Is the point you’re making different from the point I discuss in the section “All Great Nonsense Was Misunderstood in Its Day”? The fact that great art was often met with bafflement in the past is certainly a reason for me to take seriously the hypothesis that my current bafflement is mistaken — but it’s certainly not decisive reason to believe this hypothesis.

You say that bafflement was the response “quite frequently about some of what we today might consider heralded works.” How do you know just how frequently it actually was? Art history doesn’t teach us about the works which were baffling in their day and have stayed baffling until they were forgotten — so how can you be sure that there weren’t actually many more of those than of the once-baffling, now-revered masterpieces?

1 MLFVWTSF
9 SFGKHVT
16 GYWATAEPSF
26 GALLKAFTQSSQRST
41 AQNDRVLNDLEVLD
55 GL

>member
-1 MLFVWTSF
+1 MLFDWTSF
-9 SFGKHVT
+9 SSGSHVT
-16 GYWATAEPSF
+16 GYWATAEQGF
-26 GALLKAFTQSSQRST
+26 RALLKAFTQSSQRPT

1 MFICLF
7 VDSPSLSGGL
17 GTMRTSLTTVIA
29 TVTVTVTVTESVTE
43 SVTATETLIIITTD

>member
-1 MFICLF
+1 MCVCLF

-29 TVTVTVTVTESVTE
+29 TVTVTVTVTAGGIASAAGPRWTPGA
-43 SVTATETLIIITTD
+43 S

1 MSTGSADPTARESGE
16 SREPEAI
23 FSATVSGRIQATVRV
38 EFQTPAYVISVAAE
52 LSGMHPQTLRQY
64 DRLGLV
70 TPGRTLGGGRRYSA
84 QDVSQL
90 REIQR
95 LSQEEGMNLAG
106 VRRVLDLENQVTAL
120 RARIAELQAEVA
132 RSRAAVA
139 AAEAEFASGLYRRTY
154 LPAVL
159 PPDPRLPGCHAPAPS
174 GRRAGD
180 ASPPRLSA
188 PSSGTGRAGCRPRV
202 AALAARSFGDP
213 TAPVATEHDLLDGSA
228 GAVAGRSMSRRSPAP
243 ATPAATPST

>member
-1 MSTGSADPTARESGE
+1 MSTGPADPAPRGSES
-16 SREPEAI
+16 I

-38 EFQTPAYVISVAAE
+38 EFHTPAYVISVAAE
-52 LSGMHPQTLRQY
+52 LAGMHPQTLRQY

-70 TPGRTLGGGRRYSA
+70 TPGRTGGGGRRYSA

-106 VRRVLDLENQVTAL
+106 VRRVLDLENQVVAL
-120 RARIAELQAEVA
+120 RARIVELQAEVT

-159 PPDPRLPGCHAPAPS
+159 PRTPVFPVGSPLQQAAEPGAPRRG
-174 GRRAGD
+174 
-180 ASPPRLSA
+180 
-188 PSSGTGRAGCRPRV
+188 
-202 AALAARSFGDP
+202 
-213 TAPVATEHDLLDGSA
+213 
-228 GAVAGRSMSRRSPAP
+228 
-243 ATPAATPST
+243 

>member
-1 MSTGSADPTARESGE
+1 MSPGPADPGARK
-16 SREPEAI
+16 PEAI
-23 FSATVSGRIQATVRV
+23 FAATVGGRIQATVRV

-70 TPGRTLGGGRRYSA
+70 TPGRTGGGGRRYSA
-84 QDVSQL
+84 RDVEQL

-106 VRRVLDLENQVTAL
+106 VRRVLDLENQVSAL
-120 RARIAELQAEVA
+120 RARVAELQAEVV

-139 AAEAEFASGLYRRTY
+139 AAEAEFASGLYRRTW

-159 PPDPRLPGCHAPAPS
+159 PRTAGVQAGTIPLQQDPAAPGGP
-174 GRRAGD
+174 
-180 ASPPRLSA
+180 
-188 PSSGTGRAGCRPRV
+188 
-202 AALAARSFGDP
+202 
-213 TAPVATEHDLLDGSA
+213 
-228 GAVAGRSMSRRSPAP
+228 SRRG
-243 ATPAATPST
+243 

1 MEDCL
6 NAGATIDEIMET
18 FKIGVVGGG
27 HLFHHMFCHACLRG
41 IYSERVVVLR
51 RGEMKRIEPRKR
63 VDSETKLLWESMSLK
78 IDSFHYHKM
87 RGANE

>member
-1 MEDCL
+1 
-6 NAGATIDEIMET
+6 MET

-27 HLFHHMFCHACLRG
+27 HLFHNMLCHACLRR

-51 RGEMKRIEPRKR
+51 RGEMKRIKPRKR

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Staff writer at Rabbit Hole Magazine. Harvard PhD. Want to video chat about one of my articles? Pick a slot at

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